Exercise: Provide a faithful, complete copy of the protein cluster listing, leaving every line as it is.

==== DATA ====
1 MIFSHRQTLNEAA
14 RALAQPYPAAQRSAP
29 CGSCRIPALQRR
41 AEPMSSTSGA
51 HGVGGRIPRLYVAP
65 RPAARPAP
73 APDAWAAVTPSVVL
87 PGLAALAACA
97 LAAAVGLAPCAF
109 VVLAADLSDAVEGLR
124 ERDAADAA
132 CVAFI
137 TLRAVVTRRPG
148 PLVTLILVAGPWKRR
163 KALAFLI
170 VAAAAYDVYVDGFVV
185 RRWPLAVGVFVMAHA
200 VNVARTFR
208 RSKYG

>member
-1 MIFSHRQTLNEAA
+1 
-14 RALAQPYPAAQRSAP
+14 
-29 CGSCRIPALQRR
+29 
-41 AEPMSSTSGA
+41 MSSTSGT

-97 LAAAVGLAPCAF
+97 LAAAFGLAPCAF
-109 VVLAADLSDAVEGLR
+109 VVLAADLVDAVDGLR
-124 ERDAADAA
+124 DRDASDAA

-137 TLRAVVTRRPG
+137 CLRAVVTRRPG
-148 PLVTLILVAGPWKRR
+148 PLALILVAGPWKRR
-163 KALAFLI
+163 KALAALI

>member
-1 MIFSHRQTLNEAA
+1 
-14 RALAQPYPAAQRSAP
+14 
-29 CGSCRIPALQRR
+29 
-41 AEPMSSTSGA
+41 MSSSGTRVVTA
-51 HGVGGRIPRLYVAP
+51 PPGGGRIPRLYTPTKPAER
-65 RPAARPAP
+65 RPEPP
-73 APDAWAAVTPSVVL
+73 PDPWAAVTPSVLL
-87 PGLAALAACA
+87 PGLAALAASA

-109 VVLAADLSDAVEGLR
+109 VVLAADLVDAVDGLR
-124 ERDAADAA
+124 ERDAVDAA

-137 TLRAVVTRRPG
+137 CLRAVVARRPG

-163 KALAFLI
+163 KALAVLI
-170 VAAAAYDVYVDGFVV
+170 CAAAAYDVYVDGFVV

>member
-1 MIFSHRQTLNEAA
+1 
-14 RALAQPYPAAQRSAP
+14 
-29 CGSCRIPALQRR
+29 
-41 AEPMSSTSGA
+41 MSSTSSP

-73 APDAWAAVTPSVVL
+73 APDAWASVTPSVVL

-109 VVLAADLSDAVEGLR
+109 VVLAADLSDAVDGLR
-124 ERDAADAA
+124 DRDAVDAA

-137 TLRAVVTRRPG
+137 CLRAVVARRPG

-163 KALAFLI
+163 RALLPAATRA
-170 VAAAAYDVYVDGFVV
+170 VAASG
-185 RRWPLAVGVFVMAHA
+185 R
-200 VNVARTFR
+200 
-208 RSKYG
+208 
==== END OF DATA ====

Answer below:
1 MIFSHRQTLNEAA
14 RALAQPYPAAQRSAP
29 CGSCRIPALQRR
41 AEPMSSTSGA
51 HGVGGRIPRLYVAP
65 RPAARPAP
73 APDAWAAVTPSVVL
87 PGLAALAACA
97 LAAAVGLAPCAF
109 VVLAADLSDAVEGLR
124 ERDAADAA
132 CVAFI
137 TLRAVVTRRPG
148 PLVTLILVAGPWKRR
163 KALAFLI
170 VAAAAYDVYVDGFVV
185 RRWPLAVGVFVMAHA
200 VNVARTFR
208 RSKYG

>member
-1 MIFSHRQTLNEAA
+1 
-14 RALAQPYPAAQRSAP
+14 
-29 CGSCRIPALQRR
+29 
-41 AEPMSSTSGA
+41 MSSTSGT

-97 LAAAVGLAPCAF
+97 LAAAFGLAPCAF
-109 VVLAADLSDAVEGLR
+109 VVLAADLVDAVDGLR
-124 ERDAADAA
+124 DRDASDAA

-137 TLRAVVTRRPG
+137 CLRAVVTRRPG
-148 PLVTLILVAGPWKRR
+148 PLALILVAGPWKRR
-163 KALAFLI
+163 KALAALI

>member
-1 MIFSHRQTLNEAA
+1 
-14 RALAQPYPAAQRSAP
+14 
-29 CGSCRIPALQRR
+29 
-41 AEPMSSTSGA
+41 MSSSGTRVVTA
-51 HGVGGRIPRLYVAP
+51 PPGGGRIPRLYTPTKPAER
-65 RPAARPAP
+65 RPEPP
-73 APDAWAAVTPSVVL
+73 PDPWAAVTPSVLL
-87 PGLAALAACA
+87 PGLAALAASA

-109 VVLAADLSDAVEGLR
+109 VVLAADLVDAVDGLR
-124 ERDAADAA
+124 ERDAVDAA

-137 TLRAVVTRRPG
+137 CLRAVVARRPG

-163 KALAFLI
+163 KALAVLI
-170 VAAAAYDVYVDGFVV
+170 CAAAAYDVYVDGFVV

>member
-1 MIFSHRQTLNEAA
+1 
-14 RALAQPYPAAQRSAP
+14 
-29 CGSCRIPALQRR
+29 
-41 AEPMSSTSGA
+41 MSSTSSP

-73 APDAWAAVTPSVVL
+73 APDAWASVTPSVVL

-109 VVLAADLSDAVEGLR
+109 VVLAADLSDAVDGLR
-124 ERDAADAA
+124 DRDAVDAA

-137 TLRAVVTRRPG
+137 CLRAVVARRPG

-163 KALAFLI
+163 RALLPAATRA
-170 VAAAAYDVYVDGFVV
+170 VAASG
-185 RRWPLAVGVFVMAHA
+185 R
-200 VNVARTFR
+200 
-208 RSKYG
+208 